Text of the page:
Among the nonionizing functions which may constitute X and Y may be mentioned the following: lower alkoxy, e.g., methoxy and ethoxy; hydroxy-(lower alkoxy), e.g., 2-hydroxy-ethoxy; lower alkoxy-(lower alkoxy), e.g., methoxy-ethoxy and ethoxy-propoxy; lower acylamino, e.g., acetamido and propionamido; lower acylamino-(lower alkyl), e.g., acetamidomethyl and acetamidoethyl; lower acylamino-(lower acylamino), e.g., aceturamido; hydroxy-lower acylamino, e.g., hydroxyacetamido and hydroxy-propionamido; N-(lower alkyl)-lower acylamino, e.g., N-methylacetamido and N-methyl-propionamido; lower alkylsulfonamido, e.g., methylsulfonamido and ethylsulfonamido; N-(lower alkyl)-lower alkylsulfonamido, e.g., N-methylethylsulfonamido and N-ethyl-methylsulfonamido; 3,3-bis(lower alkyl)-ureido, e.g., 3,3-dimethylureido and 3-methyl-3-ethylureido; lower perfluoroacylamino, e.g., perfluroacetamido and perfluoropropionamido; carbamyl; N-(lower alkyl) carbamyl, e.g., N-methylcarbamyl and N-ethylcarbamyl; N,N-di-(lower alkyl) carbamyl, e.g., N,N-dimethylcarbamyl and N,N-diethylcarbamyl; lower alkoxy-(lower acylamino), e.g., methoxyacetamido and ethoxyacetamido; lower alkoxy-alkoxy-(lower acylamino), e.g., methoxy-ethoxy(acetamido); hydroxy and hydroxy-lower alkyl, e.g., hydroxy-methyl and hydroxyethyl. As used herein, the term "lower" (e.g., lower alkyl and lower alkoxy) means that the function contains between 1 and 6 carbon atoms. These skilled in the art will recognize that functions of the above type other than those specifically enumerated may also constitute X and Y.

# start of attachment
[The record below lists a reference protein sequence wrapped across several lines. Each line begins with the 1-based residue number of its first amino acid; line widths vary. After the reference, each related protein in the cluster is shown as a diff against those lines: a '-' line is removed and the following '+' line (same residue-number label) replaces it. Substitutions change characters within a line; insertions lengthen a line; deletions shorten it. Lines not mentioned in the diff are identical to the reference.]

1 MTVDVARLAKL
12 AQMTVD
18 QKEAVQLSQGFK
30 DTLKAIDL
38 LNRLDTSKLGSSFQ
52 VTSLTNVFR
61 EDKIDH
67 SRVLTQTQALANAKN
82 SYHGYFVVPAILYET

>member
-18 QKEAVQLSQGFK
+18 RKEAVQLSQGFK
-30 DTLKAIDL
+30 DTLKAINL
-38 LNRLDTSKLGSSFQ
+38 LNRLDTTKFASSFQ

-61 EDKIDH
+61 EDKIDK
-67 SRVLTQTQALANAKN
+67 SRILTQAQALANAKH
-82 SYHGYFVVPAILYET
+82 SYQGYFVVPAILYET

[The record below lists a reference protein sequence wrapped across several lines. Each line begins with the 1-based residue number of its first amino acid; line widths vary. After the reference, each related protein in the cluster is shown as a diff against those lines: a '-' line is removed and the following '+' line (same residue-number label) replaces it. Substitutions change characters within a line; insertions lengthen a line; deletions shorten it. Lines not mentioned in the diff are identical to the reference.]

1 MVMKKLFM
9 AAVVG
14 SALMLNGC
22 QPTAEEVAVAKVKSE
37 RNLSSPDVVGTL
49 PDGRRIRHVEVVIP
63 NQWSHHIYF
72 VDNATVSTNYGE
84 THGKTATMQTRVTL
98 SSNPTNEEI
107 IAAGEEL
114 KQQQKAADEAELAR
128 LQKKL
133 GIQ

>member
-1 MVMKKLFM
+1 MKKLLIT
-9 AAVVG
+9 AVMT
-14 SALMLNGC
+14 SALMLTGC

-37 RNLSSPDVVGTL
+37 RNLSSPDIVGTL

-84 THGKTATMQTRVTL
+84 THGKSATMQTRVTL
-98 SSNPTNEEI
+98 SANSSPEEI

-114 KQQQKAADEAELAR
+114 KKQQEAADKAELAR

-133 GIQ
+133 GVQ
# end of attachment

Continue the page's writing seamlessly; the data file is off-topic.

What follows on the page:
Representative compounds of this invention include
2,3,5,6-tetra-O-acetyl galactafuranosyl 3-Acetamido-2,4,6-triiodo-N-methyl isophthalamate;
2,3,5,6-tetra-O-acetyl arabinopyranosyl 3-Acetamido-2,4,6-triiodo-N-methyl isophthalamate;
The above mentioned novel compounds may be prepared by reacting an α-halo acylic or cyclic ether with the appropriate triiodobenzoic acid derivative. α-bromo or α-chloro ethers are preferred. Such a reaction is straightforward as will be appreciated by those skilled in the art and need not be described in more detail here.
The novel compounds of this invention may be used as X-ray contrast agents in various radiographic procedures including those involving bronchiography, lymphography, gastrointestinal radiography, myelography, hepatography and urography. They are relatively water insoluble but can hydrolyze in vivo at various rates to provide non-toxic, water soluble, X-ray contrast media (as well as other products) which are safely and rapidly excreted by the normal mechanisms for such compounds, for example, in bronchiography.